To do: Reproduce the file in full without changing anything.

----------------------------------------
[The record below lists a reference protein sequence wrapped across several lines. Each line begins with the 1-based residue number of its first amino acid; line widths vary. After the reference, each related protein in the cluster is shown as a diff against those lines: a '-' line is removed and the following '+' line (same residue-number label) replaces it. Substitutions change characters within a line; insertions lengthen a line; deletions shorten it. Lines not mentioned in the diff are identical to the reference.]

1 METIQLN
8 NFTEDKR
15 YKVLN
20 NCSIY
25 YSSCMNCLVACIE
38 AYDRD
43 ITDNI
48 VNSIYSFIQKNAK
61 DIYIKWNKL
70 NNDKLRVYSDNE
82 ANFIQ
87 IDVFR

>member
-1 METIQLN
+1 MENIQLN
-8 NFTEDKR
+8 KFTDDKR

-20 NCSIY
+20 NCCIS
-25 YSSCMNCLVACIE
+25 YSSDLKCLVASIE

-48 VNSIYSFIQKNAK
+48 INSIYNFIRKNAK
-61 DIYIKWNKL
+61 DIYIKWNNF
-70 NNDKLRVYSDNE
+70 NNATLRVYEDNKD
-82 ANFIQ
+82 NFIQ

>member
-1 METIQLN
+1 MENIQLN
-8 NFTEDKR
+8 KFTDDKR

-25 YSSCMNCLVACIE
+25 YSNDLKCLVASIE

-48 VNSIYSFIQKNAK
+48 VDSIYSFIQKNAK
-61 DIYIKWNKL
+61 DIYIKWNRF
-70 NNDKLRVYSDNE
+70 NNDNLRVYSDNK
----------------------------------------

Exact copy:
[The record below lists a reference protein sequence wrapped across several lines. Each line begins with the 1-based residue number of its first amino acid; line widths vary. After the reference, each related protein in the cluster is shown as a diff against those lines: a '-' line is removed and the following '+' line (same residue-number label) replaces it. Substitutions change characters within a line; insertions lengthen a line; deletions shorten it. Lines not mentioned in the diff are identical to the reference.]

1 METIQLN
8 NFTEDKR
15 YKVLN
20 NCSIY
25 YSSCMNCLVACIE
38 AYDRD
43 ITDNI
48 VNSIYSFIQKNAK
61 DIYIKWNKL
70 NNDKLRVYSDNE
82 ANFIQ
87 IDVFR

>member
-1 METIQLN
+1 MENIQLN
-8 NFTEDKR
+8 KFTDDKR

-20 NCSIY
+20 NCCIS
-25 YSSCMNCLVACIE
+25 YSSDLKCLVASIE

-48 VNSIYSFIQKNAK
+48 INSIYNFIRKNAK
-61 DIYIKWNKL
+61 DIYIKWNNF
-70 NNDKLRVYSDNE
+70 NNATLRVYEDNKD
-82 ANFIQ
+82 NFIQ

>member
-1 METIQLN
+1 MENIQLN
-8 NFTEDKR
+8 KFTDDKR

-25 YSSCMNCLVACIE
+25 YSNDLKCLVASIE

-48 VNSIYSFIQKNAK
+48 VDSIYSFIQKNAK
-61 DIYIKWNKL
+61 DIYIKWNRF
-70 NNDKLRVYSDNE
+70 NNDNLRVYSDNK